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Friday July 19, 2024

Washington News

Washington Hotline

IRS States Direct File Is Permanent

On May 30, 2024, the Internal Revenue Service (IRS) announced the Direct File program will be a permanent option. The IRS plans to expand Direct File and offer the option for all states to participate for the 2025 filing season.

During the 2024 filing season, the Direct File program was available in 12 states. More than 140,000 taxpayers used Direct File to complete their return. Following the tax filing season, the IRS conducted extensive inquiries with Direct File users, state officials and other tax professionals. Over 100 members of Congress offered their observations and many organizations also provided opinions on the program.

The IRS emphasized that it needs to decide early in 2025 if it is going to enable additional states to join Direct File. IRS Commissioner Danny Werfel stated, "The clear message is that many taxpayers across the nation want the IRS to provide more than one no-cost option for filing electronically. So, starting with the 2025 filing season, the IRS will make Direct File a permanent option for filing federal tax returns. Giving taxpayers additional options strengthens the tax filing system. And adding Direct File to the menu of filing options fits squarely into our effort to make taxes as easy as possible for Americans, including saving time and money."

With the expanded Direct File program, the IRS plans to work with states who are willing to partner with the program. It also hopes to expand the options and tax situations available to the users.

Werfel continued, "User experience — both within the product and integration with state tax systems — will continue to be the foundation for Direct File moving forward.”

The taxpayers who responded to the IRS surveys indicated they desired no-cost filing options. The IRS emphasized that it will still maintain the existing Free File software that has been provided by eight different commercial tax-preparation companies.

There were several specific observations from taxpayers during the survey.

  1. Direct File is Highly Rated — 90% of users have rated Direct File as Excellent or Above Average. 86% of respondents felt it increased trust in the IRS.
  2. Easy Tax Filing — Taxpayers indicated the system was easy-to-use. Most users completed their return in less than an hour. Half of these users had paid for tax preparation the previous year. The Treasury Department estimates these Direct File users saved $5.6 million in tax preparation fees.
  3. Direct File Promotes a Digital IRS — The IRS was able to combine a team of tax experts, software engineers and data scientists to build the Direct File program. It also used the Live Chat system to provide primary customer support. This automated system will enhance other areas of IRS customer support in future years.

Congress Debates Direct File

There are diverse opinions from the Senators and members of the House of Representatives who oversee the Direct File program. Senate Finance Committee Chair Ron Wyden (D-OR) has been a strong supporter of Direct File. He commented, "Direct File expanding nationwide is tremendous news for taxpayers all over the country who are tired of getting ripped off by the big tax prep companies that routinely upcharge for unnecessary services, oversell the quality of their products and offer crummy customer service."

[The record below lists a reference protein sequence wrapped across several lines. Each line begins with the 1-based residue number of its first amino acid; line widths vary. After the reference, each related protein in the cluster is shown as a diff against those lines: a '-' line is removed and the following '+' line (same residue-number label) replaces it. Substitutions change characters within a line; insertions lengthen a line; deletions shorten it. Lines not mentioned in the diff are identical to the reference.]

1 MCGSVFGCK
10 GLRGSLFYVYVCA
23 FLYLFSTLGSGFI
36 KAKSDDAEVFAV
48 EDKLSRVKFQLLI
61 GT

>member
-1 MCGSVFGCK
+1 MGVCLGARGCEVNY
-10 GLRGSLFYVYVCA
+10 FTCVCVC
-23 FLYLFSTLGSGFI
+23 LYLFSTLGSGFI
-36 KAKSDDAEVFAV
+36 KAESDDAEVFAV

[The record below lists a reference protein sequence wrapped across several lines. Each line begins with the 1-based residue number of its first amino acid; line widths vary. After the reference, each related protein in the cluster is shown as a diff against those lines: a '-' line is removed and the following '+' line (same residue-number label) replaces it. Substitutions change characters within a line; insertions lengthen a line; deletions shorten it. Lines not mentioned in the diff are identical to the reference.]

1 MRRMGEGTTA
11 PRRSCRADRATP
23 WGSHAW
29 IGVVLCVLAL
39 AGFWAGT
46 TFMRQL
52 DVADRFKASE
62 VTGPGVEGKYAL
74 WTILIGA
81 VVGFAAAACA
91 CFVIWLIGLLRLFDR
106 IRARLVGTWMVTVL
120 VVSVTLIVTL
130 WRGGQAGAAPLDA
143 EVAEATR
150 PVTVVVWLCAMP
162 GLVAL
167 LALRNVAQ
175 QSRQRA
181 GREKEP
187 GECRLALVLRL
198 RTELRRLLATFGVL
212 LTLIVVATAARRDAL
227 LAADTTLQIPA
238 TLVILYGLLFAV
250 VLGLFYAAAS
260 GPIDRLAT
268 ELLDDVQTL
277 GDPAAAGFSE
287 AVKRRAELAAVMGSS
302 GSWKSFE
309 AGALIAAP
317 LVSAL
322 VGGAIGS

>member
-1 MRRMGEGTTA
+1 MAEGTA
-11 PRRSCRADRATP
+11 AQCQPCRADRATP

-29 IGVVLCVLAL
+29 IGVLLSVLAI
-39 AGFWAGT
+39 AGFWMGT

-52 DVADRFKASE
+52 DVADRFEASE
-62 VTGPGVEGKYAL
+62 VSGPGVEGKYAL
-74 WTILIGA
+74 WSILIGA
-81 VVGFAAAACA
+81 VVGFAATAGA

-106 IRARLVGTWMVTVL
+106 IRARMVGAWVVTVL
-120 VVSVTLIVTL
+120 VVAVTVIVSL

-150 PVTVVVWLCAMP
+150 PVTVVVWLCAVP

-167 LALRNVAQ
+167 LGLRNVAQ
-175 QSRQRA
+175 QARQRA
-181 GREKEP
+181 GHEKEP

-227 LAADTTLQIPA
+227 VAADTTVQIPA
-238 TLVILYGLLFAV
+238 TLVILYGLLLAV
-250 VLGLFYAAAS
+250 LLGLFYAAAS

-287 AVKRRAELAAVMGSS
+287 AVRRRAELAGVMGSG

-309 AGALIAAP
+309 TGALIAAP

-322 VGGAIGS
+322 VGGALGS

Wyden plans to provide the IRS with sufficient funding to improve the Direct File program. He believes it could "provide a top-notch level of service to America's taxpayers."

On May 29, 2024, Rep. Ruben Gallego (D-AZ) sent a letter to Treasury Secretary Janet Yellen and IRS Commissioner Daniel Werfel. Gallego also supported the Direct File program and noted, "For those not using Direct File, the tax filing process can often be both time-consuming and expensive. Direct File is the first program of its kind to allow taxpayers to file their taxes directly with the federal government, free of charge.”

Gallego notes that Arizona was one of four states with state income taxes that participated in the program. He inquired with the IRS to respond to specific questions about filing state returns. He asked if there will be steps that will simplify state return tax filing, whether other states in the nation will be able to incorporate their state returns and what are the "greatest unforeseen challenges" with the future of Direct File.

Senate Finance Committee Ranking Member Mike Crapo (R-ID) held a different opinion on Direct File. He noted, "Having the IRS act as tax preparer, tax collector, and tax enforcer raises significant conflicts of interest, and the so-called free program is estimated to cost billions of dollars in development and operational costs."

David Ransom is counsel to the American Coalition for Taxpayer Rights. The Coalition represents a number of large tax-preparation companies. In his view, Direct File "is costly, confusing, and unnecessary, particularly in light of the fact that commercial tax preparers provided more than 23 million free returns this year, as well as another three million free tax returns through the IRS Free File program."

Conservation Easement Deduction Reduced By 90%

In Excelsior Aggregates LLC et al. v. Commissioner; No. 20608-18; No. 7097-19; No. 7703-19; T.C. Memo. 2024-60, the Tax Court analyzed a claimed charitable deduction of $33.72 million based upon conservation easement and fee simple gifts and determined that the permitted deduction would be $3.478 million.